Water is where swimmer Joseph Schooling reigns supreme. But right now, the pool is the last place he wants to be.
Following his historic Olympic gold at the Rio de Janeiro Games last month, the 21-year-old has since made no secret of his next major target - to break the 100m butterfly world record of 49.82sec.
But when The Sunday Times asked what his plan to achieve this next step is, he said: "I'm not ready to be talking about racing again.
"Just the thought of getting up and going into a race sounds horrible to me right now."
Surprising words, from someone who could not get enough of the water when he was a young boy, even waking his dad Colin up at 4am to go swimming - during his holidays in Malaysia.
Yet, as he assumes the role of a reigning Olympic champion, he has grown to understand the long, arduous process that makes him one.
He said in a phone interview: "I just went through a stressful summer at the Olympics and I'm not ready to be back at 100 per cent yet - and I don't need to be, which is the good part.
"I'm not badly out of shape, and I'm ahead of where I was last year when I started training for the Olympics."
Comparing his current state of fitness to that after last year's World Championships, in which he clinched a bronze in the same race, Schooling said: "It took me a while to get back into shape (then). This time I took about the same time off, if not less, and surprisingly, I feel fine.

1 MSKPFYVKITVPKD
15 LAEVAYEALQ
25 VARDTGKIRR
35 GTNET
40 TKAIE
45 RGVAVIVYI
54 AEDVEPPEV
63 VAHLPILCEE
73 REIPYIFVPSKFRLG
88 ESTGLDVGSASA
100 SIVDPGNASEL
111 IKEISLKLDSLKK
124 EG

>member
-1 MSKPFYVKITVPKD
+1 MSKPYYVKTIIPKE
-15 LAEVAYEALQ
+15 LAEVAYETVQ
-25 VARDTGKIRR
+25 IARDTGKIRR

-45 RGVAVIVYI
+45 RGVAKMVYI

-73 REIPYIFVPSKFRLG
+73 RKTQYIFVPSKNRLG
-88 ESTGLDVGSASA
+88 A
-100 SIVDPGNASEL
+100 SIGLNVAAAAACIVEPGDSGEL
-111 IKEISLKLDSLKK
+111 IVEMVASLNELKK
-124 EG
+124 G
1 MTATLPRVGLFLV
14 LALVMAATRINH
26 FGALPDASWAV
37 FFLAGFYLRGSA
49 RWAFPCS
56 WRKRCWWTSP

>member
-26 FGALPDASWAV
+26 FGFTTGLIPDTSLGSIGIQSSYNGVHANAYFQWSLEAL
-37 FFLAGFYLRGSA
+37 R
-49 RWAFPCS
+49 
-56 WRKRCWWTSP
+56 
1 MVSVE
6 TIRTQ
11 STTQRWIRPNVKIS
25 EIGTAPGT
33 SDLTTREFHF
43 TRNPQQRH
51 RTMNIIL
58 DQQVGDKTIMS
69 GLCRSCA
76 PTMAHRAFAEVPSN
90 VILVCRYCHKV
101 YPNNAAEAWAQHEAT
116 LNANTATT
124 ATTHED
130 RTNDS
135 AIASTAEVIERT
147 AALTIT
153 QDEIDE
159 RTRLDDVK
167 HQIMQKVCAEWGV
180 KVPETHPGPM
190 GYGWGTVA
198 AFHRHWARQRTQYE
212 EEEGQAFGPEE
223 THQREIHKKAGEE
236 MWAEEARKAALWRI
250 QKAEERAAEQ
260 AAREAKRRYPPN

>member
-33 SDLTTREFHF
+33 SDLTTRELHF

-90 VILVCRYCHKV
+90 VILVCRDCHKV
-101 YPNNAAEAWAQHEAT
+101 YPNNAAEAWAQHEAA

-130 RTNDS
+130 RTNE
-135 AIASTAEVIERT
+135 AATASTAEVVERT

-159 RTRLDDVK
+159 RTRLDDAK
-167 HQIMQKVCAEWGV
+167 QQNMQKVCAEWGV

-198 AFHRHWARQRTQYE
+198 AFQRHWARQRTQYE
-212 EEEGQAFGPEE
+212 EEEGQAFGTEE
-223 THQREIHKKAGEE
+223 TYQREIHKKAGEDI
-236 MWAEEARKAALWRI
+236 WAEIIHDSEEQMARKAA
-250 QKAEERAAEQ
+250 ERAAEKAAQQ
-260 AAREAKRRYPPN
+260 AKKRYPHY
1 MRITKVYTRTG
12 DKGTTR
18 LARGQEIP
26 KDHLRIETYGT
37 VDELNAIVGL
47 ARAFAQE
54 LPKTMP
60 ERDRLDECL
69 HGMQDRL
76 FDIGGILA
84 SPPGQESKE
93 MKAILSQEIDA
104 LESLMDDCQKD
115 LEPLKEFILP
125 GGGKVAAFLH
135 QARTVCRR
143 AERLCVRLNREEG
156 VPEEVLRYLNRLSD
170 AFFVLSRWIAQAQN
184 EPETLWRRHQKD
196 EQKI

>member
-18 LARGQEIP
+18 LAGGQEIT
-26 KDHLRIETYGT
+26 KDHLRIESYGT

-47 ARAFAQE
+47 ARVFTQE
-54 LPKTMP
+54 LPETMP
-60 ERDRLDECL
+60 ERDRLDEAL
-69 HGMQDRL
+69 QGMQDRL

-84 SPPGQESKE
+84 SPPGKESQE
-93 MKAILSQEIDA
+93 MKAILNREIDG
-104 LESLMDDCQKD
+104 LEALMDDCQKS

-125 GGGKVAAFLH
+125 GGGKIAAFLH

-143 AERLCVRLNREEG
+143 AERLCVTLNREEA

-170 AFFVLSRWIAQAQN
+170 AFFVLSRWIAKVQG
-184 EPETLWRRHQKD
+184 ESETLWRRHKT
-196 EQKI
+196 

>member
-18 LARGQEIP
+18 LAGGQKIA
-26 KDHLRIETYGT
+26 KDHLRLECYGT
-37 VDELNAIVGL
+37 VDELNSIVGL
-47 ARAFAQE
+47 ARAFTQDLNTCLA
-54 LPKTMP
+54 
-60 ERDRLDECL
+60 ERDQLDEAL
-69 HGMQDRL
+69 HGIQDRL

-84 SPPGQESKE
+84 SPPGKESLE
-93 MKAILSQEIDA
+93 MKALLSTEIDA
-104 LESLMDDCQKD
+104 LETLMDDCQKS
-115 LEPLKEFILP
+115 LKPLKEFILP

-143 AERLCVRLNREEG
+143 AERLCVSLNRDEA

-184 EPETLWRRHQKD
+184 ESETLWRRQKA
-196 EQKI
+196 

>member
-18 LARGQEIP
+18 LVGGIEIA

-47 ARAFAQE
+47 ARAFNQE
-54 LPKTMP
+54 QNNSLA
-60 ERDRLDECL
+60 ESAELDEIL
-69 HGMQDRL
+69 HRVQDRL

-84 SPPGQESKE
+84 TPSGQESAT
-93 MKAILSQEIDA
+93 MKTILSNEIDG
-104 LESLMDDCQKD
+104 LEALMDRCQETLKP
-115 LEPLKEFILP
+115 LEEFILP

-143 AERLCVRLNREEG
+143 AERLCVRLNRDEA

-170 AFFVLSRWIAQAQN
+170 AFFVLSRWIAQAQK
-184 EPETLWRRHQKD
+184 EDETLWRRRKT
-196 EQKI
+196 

"Maybe I'm stronger because I've got more training behind me and having a good base always helps."
And so, the boy who never wanted to leave the water is now a man who takes a firmer control of his own training.
While he previously let coach Eddie Reese take full rein over his training, Schooling said he now "fights" the University of Texas swimming coach on occasion.
"Eddie's pushing for me to take it back to the water and do morning practice, but I'm not going to do that because I swam a month ago, while these kids have had the whole summer off," he said.
"So I've had to 'fight' Eddie on this sometimes, but it's good because we check each other."
Far from being disrespectful or lazy, however, the economics major explained that it is simply a matter of understanding his own body.
"It's all about maturing, gaining experience and knowing how your body and mind feel. Everything is a steady process," he said.
Even as Schooling speaks of wanting to ease back into training and "trying to take the rest of September as easy as I can", the desire to break the world record remains immense.
Still, the Straits Times' Star of the Month for August stressed that he is in no hurry to approach the task with "a 100 per cent effort".
He said: "If I step on the gas right now, it's not going to be good. If I start pounding away again, it's going to be harder to do better in Tokyo in 2020."
Besides the world record, he is also targeting more events at the 2020 Tokyo Games.
Now training once a day for six days a week, Schooling does not know when he will ramp up the frequency of his training yet, but is confident he is on track.
"I know what I need to do; I know how I'm feeling now and I know how it's going to play out at the end of the year," he said.
"So I'm taking all the necessary steps I need right now to have fun and forget about swimming, but also stay in shape so that when I'm ready to come back full force, I'll just have to flip a switch - that's what I'm conditioning myself to do."
This article was first published on September 25, 2016.
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